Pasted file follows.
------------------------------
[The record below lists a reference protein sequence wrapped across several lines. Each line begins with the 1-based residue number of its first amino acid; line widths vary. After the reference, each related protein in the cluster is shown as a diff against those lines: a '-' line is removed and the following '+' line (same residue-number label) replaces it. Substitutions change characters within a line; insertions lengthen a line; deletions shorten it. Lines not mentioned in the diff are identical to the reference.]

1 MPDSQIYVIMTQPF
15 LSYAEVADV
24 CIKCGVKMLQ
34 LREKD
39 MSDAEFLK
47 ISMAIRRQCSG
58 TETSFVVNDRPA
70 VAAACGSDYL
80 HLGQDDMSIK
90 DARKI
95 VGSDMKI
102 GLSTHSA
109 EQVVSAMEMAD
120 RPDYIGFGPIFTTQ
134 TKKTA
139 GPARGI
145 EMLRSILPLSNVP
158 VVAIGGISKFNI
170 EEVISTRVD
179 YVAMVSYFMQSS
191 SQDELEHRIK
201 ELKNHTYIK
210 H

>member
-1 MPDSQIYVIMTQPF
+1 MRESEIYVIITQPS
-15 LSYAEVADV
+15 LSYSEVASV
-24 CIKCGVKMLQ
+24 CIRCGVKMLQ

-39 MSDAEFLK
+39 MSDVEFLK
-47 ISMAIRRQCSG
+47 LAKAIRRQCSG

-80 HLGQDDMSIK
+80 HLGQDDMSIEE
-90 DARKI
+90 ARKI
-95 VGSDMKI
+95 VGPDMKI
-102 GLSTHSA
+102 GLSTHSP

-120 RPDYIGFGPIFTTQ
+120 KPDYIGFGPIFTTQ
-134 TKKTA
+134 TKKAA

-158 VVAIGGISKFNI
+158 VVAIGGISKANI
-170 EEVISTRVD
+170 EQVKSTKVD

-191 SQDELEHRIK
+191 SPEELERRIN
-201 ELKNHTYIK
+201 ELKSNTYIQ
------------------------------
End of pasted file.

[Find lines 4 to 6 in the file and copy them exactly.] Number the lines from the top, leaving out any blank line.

24 CIKCGVKMLQ
34 LREKD
39 MSDAEFLK